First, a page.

‘Skins’ viewership plunges for its second airing
Based on an acclaimed British series of the same name, MTV’s Americanized “Skins” depicts teens engaging in sexual activity as well as drug and alcohol abuse.
The premiere was seen by 3.3 million viewers, 1.2 million of them under 18. Since then, a number of advertisers — including Schick, Taco Bell, L'Oreal and the Subway sandwich chain — have pulled their commercials from the program.
The furor was further inflamed by a newspaper story suggesting that scenes with the series’ age-appropriate actors, some of whom are minors, might violate federal child pornography laws. Last Thursday, The New York Times reported that unnamed executives at the network were concerned that the show may have crossed the line legally as well as graphically.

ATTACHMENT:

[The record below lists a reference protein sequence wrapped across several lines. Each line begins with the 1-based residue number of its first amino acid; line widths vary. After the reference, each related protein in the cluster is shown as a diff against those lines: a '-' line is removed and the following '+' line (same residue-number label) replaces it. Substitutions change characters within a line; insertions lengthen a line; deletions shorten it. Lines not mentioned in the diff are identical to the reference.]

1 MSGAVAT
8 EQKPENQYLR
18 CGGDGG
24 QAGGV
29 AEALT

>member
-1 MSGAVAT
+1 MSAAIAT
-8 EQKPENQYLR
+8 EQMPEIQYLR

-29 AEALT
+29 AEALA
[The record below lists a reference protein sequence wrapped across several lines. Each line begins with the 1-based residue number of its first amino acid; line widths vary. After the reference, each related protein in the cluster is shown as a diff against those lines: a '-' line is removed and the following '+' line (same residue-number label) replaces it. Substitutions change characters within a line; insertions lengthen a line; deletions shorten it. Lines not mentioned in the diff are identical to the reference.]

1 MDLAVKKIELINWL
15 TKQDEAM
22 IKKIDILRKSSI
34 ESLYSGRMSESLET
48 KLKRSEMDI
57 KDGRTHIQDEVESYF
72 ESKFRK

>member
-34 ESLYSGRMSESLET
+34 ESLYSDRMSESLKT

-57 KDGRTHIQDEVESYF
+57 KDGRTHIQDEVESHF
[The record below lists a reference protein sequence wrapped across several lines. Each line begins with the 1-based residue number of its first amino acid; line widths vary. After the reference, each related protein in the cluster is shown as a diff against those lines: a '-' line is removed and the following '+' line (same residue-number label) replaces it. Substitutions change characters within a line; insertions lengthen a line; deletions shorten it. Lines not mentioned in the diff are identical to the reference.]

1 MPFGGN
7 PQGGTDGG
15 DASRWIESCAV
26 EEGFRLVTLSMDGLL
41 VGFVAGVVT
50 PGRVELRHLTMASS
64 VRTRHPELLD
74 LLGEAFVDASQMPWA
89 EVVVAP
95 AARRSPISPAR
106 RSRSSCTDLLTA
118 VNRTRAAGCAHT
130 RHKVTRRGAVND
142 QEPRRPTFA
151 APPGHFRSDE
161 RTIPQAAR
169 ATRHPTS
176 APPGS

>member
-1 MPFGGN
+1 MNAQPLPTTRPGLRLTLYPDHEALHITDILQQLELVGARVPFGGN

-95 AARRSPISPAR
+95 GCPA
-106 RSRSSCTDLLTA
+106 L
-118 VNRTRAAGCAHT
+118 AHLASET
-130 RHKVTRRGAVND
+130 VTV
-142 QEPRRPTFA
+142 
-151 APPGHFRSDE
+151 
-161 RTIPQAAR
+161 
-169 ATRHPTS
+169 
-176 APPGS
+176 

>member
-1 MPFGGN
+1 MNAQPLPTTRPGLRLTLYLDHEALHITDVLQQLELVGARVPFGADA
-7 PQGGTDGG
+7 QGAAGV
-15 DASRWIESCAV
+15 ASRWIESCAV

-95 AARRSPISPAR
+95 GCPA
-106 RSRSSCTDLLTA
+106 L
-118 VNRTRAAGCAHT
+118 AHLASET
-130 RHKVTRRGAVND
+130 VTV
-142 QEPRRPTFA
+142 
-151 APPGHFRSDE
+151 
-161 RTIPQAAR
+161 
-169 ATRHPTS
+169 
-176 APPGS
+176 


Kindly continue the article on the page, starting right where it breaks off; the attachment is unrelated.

The show’s producers had been ordered to make changes to “tone down some of the most explicit content,” the Times reported.
In response, MTV said in a statement, “We review all of our shows and work with all of our producers on an ongoing basis to ensure our shows comply with laws and community standards.”
Monday’s episode, which contained depictions of two brief sexual encounters, aired unchanged from the preview version shared with critics last month.
Advertisers for that episode’s 10 p.m. EST airing included Red Bull and Zeno Hot Spot, an acne medication, as well as nearly a dozen upcoming feature films.
On Tuesday, MTV noted that the audience for “Skins” improved on its lead-in, a repeat of “Jersey Shore,” by one-third. Last week’s “Skins” lead-in was a new episode of the hit reality series, which drew more than 7 million viewers.
“I thought it would increase a little bit because of the controversy swirling around the show,” he said.
While some audience erosion for any series on its second airing is not unusual, “50 percent is a pretty significant drop,” Adgate said.
Media analyst Steve Sternberg said a contributing factor could have been a backlash to the show from parents.
“It could actually mean that a lot of parents said to their kids, ‘Don’t watch it,’” said Sternberg, though he allowed that “usually publicity like this benefits a program.”